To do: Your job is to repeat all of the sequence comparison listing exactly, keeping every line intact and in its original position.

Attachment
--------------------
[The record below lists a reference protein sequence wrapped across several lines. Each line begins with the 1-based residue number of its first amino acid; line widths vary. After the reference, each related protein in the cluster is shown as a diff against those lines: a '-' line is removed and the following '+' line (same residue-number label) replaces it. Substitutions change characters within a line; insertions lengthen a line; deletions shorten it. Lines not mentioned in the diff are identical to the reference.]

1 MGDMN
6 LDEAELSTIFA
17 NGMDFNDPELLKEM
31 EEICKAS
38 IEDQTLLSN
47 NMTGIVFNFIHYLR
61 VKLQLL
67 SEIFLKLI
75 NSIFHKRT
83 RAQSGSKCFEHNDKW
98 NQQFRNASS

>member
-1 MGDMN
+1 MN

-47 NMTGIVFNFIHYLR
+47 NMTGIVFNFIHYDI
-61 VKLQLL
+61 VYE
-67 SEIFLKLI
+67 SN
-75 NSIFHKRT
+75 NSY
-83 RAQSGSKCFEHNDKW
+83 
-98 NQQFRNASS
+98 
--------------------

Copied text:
[The record below lists a reference protein sequence wrapped across several lines. Each line begins with the 1-based residue number of its first amino acid; line widths vary. After the reference, each related protein in the cluster is shown as a diff against those lines: a '-' line is removed and the following '+' line (same residue-number label) replaces it. Substitutions change characters within a line; insertions lengthen a line; deletions shorten it. Lines not mentioned in the diff are identical to the reference.]

1 MGDMN
6 LDEAELSTIFA
17 NGMDFNDPELLKEM
31 EEICKAS
38 IEDQTLLSN
47 NMTGIVFNFIHYLR
61 VKLQLL
67 SEIFLKLI
75 NSIFHKRT
83 RAQSGSKCFEHNDKW
98 NQQFRNASS

>member
-1 MGDMN
+1 MN

-47 NMTGIVFNFIHYLR
+47 NMTGIVFNFIHYDI
-61 VKLQLL
+61 VYE
-67 SEIFLKLI
+67 SN
-75 NSIFHKRT
+75 NSY
-83 RAQSGSKCFEHNDKW
+83 
-98 NQQFRNASS
+98 